The recent corruption scandal in the European Parliament and the subsequent arrests and charges brought by the Belgian justice against European officials have brought the issue of MPs’ salaries to the fore again. How much do they charge? What are the privileges that European institutions secure for them?
The recent corruption scandal in the European Parliament and the subsequent arrests and charges brought by the Belgian justice against current and former European officials have brought the issue of the salaries of European representatives to the fore once again.
All citizens of the bloc can view the salaries of their deputies through the parliament’s website itself.
On a general average, deputies receive a monthly salary of 9,400 euros, which becomes about 7,300 after taxes are deducted. Each government then imposes other secondary taxes on payroll, but it varies from state to state.
But in addition to salaries, there are a series of privileges that deputies enjoy, such as paying travel expenses to attend sessions in Brussels or French Strasbourg. Members of the European Parliament are compensated for activities outside their country up to a maximum of around 4,700 euros per annum.
The daily allowance for subsistence costs for each day a deputy spends in Brussels or Strasbourg for official activity is 338 euros. The allowance for office costs – rent, computers, phones and other supplies – is around 4,800 euros.
At the end of their terms, MEPs will receive a transitional allowance equivalent to one month’s salary for each year of service, for a maximum of two years.
Members of the European Parliament are eligible for a pension at age 63, which is equal to 3.5 percent of salary for each full year of service and is guaranteed by the European budget.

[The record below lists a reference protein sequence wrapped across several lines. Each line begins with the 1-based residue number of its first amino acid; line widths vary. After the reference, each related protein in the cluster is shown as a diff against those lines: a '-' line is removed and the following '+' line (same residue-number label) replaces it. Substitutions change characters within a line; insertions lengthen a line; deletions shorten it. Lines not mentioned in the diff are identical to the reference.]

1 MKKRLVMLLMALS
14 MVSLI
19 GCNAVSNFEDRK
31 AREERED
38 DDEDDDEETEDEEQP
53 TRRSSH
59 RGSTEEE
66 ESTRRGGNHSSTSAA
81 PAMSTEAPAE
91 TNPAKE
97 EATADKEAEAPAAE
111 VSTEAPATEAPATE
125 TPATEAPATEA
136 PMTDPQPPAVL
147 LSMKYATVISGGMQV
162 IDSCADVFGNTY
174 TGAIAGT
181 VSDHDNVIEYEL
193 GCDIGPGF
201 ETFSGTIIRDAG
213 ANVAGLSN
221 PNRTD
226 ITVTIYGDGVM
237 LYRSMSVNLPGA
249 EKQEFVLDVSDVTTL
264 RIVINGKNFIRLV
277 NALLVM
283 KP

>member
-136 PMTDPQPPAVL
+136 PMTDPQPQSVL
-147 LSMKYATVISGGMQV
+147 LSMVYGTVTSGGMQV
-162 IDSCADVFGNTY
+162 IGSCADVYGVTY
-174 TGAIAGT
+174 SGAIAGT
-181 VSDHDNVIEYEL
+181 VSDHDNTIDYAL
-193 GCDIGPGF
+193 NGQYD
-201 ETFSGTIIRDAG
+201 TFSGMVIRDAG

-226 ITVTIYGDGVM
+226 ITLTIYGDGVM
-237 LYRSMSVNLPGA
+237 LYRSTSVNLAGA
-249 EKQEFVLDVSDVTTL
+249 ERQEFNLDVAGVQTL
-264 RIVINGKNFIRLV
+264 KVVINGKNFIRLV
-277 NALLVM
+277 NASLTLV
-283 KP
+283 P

MEPs have just under €27,000 a month at their disposal to hire assistants. However, this amount is not paid directly to members of the European Parliament, but rather the administration of the Parliament.
At the end of last year, a scandal was raised called the Qatar scandal (Qatargate), in which several parliamentarians were implicated, most notably Vice President Roberta Metsola, a Greek socialist deputy named Eva Kaili.
And Kylie was stripped of her position in a quick and rare measure.
In late December, the Belgian judiciary decided to keep Caylee and her companion, the Italian parliamentary assistant Francesco Georgi, in detention for an additional month. It also decided to keep the director of a non-governmental organization and former member of the European Parliament, the Italian Socialist Pier Antonio Panzeri, in pretrial detention, pending the progress of investigations. Where suspicions of corruption hover around them.
These four were charged with “belonging to a criminal organization”, “money laundering” and “corruption”, in a scandal that shocked the European Parliament and caused tensions between Qatar and the European Union.
The police found hundreds of thousands of euros in several apartments owned by the suspects in Brussels, and security forces moved nationwide and made several arrests.
Qatar has repeatedly denied any involvement in the case.